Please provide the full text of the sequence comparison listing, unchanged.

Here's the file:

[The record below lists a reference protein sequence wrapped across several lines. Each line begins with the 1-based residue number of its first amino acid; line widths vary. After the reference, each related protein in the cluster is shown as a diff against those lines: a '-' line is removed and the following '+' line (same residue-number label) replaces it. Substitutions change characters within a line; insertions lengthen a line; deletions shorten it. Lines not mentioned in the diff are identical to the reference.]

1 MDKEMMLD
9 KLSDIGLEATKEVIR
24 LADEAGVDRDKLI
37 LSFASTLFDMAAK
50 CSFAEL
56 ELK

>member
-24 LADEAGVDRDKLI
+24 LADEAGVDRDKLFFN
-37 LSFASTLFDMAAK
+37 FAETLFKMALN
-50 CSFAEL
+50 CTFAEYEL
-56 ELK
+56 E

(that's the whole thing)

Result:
[The record below lists a reference protein sequence wrapped across several lines. Each line begins with the 1-based residue number of its first amino acid; line widths vary. After the reference, each related protein in the cluster is shown as a diff against those lines: a '-' line is removed and the following '+' line (same residue-number label) replaces it. Substitutions change characters within a line; insertions lengthen a line; deletions shorten it. Lines not mentioned in the diff are identical to the reference.]

1 MDKEMMLD
9 KLSDIGLEATKEVIR
24 LADEAGVDRDKLI
37 LSFASTLFDMAAK
50 CSFAEL
56 ELK

>member
-24 LADEAGVDRDKLI
+24 LADEAGVDRDKLFFN
-37 LSFASTLFDMAAK
+37 FAETLFKMALN
-50 CSFAEL
+50 CTFAEYEL
-56 ELK
+56 E